Boris Johnson has had a lot on his plate recently. But there is one particular area of government policy which must be urgently addressed. It falls under law and order.
Back in the summer of 2019, when life was a lot more straightforward, it was revealed that our prime minister had pledged to expand our already bloated prison capacity. This was to be done by creating 10,000 new prison places. Other proposals included expanding already existing prisons, like the new prison HMP Full Sutton in Yorkshire, at a cost of £2.5bn.
But we are at risk of overlooking one very important issue. We are already locking up too many people. There are currently 82,000 people locked up in prison in England and Wales, the highest prison population in western Europe. In the last 25 years, our prison population has effectively doubled, despite data from the national crime survey showing no correlation between crime levels and prison population.
This had led to a severely overcrowded and understaffed prison service. Of the 116 prisons in England and Wales, 71 are overcrowded. This produces a breeding ground for violence. As such, riots are commonplace. Take, for example, the 2016 HMP Birmingham riots, where 500 inmates were involved in one of the worst riots seen in Britain since 1990. The lack of experienced prison staff led to seventy of the most dangerous criminals being transferred out of Long Lartin jail in Worcestershire after prisoners began a riot which involved setting fires and assaulting prison staff.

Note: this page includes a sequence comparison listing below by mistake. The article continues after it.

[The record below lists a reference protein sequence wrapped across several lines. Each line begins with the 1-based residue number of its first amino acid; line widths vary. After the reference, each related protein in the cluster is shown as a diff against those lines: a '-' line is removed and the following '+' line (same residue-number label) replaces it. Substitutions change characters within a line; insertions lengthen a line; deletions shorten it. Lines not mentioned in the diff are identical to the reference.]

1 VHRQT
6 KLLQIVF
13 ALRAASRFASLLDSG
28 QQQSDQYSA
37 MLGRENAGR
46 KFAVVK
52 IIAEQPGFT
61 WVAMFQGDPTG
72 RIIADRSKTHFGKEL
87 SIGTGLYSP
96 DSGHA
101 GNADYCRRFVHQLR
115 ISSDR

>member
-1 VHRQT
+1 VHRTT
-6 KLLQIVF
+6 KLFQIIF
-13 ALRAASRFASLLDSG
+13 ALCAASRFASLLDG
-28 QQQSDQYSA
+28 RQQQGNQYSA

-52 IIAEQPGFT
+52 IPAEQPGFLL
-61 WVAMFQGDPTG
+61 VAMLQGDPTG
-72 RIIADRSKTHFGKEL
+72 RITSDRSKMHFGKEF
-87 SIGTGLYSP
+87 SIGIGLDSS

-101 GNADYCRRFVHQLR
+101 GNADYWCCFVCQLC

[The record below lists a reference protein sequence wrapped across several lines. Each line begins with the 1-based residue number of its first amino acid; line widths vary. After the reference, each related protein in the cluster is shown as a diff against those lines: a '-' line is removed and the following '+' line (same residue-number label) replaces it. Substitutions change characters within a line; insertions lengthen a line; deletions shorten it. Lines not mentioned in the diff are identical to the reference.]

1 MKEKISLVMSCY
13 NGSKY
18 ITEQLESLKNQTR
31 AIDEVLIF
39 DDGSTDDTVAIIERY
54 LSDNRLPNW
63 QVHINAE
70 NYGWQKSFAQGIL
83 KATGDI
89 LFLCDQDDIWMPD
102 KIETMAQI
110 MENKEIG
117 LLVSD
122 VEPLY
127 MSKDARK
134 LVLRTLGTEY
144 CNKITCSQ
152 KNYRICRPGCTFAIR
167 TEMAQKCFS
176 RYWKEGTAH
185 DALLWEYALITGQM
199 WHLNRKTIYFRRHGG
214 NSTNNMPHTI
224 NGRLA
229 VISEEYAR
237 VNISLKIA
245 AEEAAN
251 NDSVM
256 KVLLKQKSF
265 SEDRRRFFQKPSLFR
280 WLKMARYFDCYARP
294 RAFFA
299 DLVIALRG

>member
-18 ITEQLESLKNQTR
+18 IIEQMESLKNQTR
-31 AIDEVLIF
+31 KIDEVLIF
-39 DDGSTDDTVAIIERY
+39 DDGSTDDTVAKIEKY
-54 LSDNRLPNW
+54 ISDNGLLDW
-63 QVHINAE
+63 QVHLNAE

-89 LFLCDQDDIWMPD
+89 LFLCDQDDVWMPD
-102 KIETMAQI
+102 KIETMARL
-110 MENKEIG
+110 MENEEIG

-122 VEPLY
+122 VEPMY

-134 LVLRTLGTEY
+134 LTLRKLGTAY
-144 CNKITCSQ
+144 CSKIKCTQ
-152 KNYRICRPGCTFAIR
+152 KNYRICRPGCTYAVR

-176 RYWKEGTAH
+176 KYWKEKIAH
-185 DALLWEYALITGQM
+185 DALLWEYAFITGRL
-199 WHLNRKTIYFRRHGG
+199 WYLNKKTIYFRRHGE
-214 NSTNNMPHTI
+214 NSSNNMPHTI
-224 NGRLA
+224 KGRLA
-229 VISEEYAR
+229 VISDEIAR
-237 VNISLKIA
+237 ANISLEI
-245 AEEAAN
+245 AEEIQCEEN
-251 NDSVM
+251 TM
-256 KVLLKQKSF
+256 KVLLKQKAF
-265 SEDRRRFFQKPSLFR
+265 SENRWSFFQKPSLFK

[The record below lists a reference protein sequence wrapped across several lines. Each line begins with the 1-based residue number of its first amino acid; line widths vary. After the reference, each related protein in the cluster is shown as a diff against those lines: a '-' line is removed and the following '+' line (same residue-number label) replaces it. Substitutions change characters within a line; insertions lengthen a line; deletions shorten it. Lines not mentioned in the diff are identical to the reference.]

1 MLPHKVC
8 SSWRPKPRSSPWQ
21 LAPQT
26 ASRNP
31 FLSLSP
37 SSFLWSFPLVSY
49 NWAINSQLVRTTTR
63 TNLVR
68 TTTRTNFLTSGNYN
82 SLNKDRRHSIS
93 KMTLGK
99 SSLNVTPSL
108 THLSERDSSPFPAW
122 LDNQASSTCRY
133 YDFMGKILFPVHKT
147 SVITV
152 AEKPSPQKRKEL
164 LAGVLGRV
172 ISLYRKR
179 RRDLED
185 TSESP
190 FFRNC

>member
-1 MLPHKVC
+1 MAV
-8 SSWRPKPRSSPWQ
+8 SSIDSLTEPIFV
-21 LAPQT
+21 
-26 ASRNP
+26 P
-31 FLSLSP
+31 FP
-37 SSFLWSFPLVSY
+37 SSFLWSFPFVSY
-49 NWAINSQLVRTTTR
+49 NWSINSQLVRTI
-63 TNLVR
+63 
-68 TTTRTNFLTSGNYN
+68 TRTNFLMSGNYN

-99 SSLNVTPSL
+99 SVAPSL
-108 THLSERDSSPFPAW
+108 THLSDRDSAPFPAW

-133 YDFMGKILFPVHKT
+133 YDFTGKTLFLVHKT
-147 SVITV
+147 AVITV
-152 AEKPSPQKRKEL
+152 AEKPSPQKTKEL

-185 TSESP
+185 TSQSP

Staff and prisoners are less safe now than they have ever been since records began. Assaults on staff are commonplace. They have tripled in five years, from 3,266 in 2013 to 10,059 in 2019. In 2019, over 300 prisoners died. That’s nearly one a day.
Something has to change.
A vast majority of these people should not be in prison. While we must incarcerate those in society who have committed the worst crimes, of the 59,000 sent to prison in England and Wales in 2018, 69 per cent were for non-violent crimes. A vast majority of those were non-violent drug offences.
A new solution is required, especially when it comes to drugs. As the Adam Smith Institute’s Daniel Pryor suggests, we need a new approach to drug policy. By moving to a harm reduction program where we can regulate, legislate and tax drug users, we can move a drugs market worth £5.3bn out of criminals’ hands and free our prisons from locking up people who have no need to be there. The tax gained would fund rehabilitation for the serious user and provide education and drug-testing kits for the average part-time user attending a summer festival.
When the average cost of keeping an individual incarcerated for a year is estimated at around £37,000, there remains an incentive to keep the less dangerous out of prison. But the latest figures reveal that over half of all those on remand awaiting trial are charged with committing non-violent offences. And with a prison population projected to rise by 3,000 by March 2023, it is time we start to rethink our approach to law and order.
Punishment is the cruellest form of education. Imprisonment is anathema to an individual’s freedom. It is the very definition of a restriction on liberty. As freedom is such an important part of an individual’s life, we must be extremely careful when it comes to violating that most fundamental of rights.